Posted: June 17, 2009
Dave on film: Subway trains and silent film stars, oh my!
Reviews of "The Taking of Pelham 1 2 3" and the 1950 classic "Sunset Boulevard"Dave Taylor
One of the films I was most anticipating this summer is a remake of a brilliant 1974 film that starred everyman Walter Matthau. That was about it for movies drawing me to the cinema this week, so I then flipped on Turner Classic Movies and caught one of the best films ever made, a black-and-white movie that¹s all about lost dreams and the people left behind by the march of progress.
Buckled in, arms inside the car? Let¹s go!
"The Taking of Pelham 1 2 3"
The premise is goofy, really: A group of criminals hijack a subway train underneath Manhattan. How the heck are they going to escape? Or maybe they don¹t even want to escape? In the 1974 film "The Taking of Pelham One Two Three" Robert Shaw is superb as the criminal mastermind who coolly explains to subway track controller Walter Matthau exactly what he wants, even as we¹re all trying to figure out the plan because, heck, they¹re trapped in a tunnel, how on earth are they going to get away with the crime?
Zoom forward to 2009 and action director Tony Scott¹s remake, with the slightly different title "The Taking of Pelham 1 2 3". It stars John Travolta in the bad guy role and Denzel Washington as the track controller working for the transit authority. Problem is, neither of them really seem to have their hearts in their roles and are dispassionate when they should be highly engaged, leaving viewers detached from what should be a thrilling action film.
Worse, the malaise seems to have spread throughout everyone on set, and I¹ve never seen a less scared group of hostages in a film, even as they witness Travolta shoot two people in cold blood without a hint of remorse. Me? I¹d be shaking in my boots, but all I can conclude is that New Yorkers are so used to violence that they can remain blasé throughout.
The film devolves into a three-cut, with Travolta on the subway train, Washington in the transit authority facility and various police cars careening through the streets of New York (because it¹s not until two-thirds of the way through the movie that the NYPD remember they have helicopters, for some odd reason), and there are definitely some great shots and exciting sequences. It¹s all with Tony Scott¹s trademark shaky camera work, which gets tiring, but still, if you don¹t mind that it¹s Just Another Hollywood Action Film, "The Taking of Pelham 1 2 3" might be a good summer movie for you.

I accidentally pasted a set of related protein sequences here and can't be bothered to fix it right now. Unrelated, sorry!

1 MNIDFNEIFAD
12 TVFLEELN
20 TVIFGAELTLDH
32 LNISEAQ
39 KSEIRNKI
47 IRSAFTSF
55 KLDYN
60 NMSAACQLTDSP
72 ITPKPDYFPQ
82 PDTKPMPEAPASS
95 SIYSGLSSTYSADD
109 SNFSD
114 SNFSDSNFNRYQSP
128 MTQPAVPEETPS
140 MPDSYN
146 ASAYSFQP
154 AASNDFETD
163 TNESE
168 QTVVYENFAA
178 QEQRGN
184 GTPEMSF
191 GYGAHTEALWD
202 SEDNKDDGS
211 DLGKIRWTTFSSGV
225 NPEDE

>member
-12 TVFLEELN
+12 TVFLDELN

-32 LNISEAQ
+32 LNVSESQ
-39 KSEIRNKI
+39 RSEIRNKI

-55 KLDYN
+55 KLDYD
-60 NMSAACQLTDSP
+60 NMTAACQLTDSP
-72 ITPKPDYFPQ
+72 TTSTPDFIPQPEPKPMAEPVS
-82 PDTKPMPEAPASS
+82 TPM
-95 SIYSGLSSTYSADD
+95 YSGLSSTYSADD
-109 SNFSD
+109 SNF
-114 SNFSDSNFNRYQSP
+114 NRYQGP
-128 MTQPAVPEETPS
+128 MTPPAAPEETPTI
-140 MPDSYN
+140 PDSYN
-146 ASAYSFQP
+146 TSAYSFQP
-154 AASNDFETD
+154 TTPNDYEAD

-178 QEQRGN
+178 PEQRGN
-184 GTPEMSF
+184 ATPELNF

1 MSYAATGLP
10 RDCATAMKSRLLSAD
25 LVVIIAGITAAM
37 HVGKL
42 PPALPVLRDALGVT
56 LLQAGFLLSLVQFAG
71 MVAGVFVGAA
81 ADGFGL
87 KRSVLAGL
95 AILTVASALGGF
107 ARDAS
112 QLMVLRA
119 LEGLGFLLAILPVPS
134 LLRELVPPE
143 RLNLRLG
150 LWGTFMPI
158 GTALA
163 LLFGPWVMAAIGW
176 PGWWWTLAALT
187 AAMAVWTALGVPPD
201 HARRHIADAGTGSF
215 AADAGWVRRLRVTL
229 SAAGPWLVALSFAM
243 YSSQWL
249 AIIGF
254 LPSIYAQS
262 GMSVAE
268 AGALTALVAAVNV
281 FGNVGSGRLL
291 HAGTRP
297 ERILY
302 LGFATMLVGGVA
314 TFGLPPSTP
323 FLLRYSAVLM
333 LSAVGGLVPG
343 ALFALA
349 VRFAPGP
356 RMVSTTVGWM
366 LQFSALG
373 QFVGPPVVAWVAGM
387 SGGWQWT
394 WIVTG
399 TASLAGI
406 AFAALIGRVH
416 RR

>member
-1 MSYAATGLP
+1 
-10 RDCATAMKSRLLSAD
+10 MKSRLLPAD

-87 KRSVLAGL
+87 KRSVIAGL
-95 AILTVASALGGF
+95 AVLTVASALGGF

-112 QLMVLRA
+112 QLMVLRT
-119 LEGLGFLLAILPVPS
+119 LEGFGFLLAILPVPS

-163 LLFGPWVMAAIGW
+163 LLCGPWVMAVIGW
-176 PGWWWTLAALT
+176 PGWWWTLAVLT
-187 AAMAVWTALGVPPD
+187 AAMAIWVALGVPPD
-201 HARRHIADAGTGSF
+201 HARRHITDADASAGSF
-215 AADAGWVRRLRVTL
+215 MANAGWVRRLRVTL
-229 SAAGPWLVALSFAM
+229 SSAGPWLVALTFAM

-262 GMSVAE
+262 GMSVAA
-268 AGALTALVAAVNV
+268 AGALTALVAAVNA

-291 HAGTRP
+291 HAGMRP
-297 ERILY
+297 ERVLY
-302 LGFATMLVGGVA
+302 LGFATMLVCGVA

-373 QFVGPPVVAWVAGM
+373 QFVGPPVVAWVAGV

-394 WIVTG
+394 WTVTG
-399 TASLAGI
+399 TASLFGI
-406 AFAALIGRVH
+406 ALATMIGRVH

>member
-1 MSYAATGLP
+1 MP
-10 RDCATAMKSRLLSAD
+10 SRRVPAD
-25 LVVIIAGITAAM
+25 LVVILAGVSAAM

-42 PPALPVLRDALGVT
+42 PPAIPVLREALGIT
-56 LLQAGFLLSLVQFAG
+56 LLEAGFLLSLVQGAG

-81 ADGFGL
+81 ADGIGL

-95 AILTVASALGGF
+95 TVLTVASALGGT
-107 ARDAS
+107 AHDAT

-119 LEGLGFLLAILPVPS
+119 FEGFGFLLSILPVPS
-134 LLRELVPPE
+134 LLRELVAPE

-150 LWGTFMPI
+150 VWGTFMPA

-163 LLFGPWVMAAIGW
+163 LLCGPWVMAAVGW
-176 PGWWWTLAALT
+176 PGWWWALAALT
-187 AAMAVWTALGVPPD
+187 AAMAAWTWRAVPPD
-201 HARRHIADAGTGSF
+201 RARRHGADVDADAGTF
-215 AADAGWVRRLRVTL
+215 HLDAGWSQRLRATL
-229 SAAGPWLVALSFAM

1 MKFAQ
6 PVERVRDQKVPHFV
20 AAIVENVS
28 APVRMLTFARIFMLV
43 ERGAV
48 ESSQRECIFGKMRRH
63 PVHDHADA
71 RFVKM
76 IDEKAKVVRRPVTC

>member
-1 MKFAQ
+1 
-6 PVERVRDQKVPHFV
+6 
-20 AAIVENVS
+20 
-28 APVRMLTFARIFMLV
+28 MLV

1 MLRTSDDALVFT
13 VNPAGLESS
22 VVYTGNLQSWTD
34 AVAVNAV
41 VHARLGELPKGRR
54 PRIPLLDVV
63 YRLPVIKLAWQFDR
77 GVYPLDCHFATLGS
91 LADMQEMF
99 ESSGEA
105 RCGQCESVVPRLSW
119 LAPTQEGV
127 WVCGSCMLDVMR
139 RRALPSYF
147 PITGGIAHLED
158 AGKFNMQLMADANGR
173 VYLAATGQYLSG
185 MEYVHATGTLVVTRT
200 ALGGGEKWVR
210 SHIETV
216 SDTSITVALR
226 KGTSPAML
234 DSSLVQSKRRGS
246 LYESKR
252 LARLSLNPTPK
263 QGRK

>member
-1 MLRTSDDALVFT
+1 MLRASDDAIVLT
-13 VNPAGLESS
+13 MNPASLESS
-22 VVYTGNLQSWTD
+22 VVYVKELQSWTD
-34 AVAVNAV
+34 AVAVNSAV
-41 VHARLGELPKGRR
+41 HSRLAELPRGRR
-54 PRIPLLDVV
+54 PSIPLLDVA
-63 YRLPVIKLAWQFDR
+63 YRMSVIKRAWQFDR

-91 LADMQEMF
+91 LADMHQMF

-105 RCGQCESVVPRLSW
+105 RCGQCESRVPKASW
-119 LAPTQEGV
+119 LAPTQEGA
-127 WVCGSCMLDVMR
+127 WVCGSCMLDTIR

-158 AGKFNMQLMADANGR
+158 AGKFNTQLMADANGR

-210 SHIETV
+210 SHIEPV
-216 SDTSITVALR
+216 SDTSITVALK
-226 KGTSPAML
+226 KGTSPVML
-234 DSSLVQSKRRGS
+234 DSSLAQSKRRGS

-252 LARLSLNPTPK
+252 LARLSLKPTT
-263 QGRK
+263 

To remember how a truly brilliant film is assembled and acted, however, I also this week watched director Billy Wilder¹s 1950 film about the Hollywood celebrities left behind when silent movies transitioned to talkies. It¹s the same topic that Stanley Donen addressed two years later in the delightful "Singing in the Rain," but here it¹s a more lyrical poem to the desire each of us have to live within our fantasies rather than the cold, harsh light of reality.
In the film, unsuccessful hack writer William Holden is on the run, trying to hide from thugs the bank has sent to repossess his car when he stumbles into the aging, decrepit mansion of Gloria Swanson. She's a forgotten silent movie star who lives in a dream that her fans want to see her back on the big screen and that it¹s just a matter of finding the right script for her to have a successful comeback. Erich von Stroheim completes the cast, as Swanson¹s butler and companion who carefully stage-manages Swanson¹s world so that she can remain complacent in her belief that the audience awaits her return.
This is a dark, moody film with a number of interesting cameos, including Hedda Hopper, Buster Keaton and Cecil B. DeMille himself, and the closing scene is one of the most famous in cinema, with the immortal line "All right, Mr. DeMille, I¹m ready for my close-up now." The context of that line isn¹t what you expect, however, and this is truly one of the most amazing, profound and thought-provoking films that¹s every come out of Hollywood. Highly recommended.
Dave Taylor has been watching movies for as long as he can remember. Along the way he’s become a nationally recognized expert on technology, an accomplished writer, and award-winning public speaker and blogger. You can find his film writing at www.DaveOnFilm.com and follow his film commentary on Twitter at @FilmBuzz or just email him at firstname.lastname@example.org.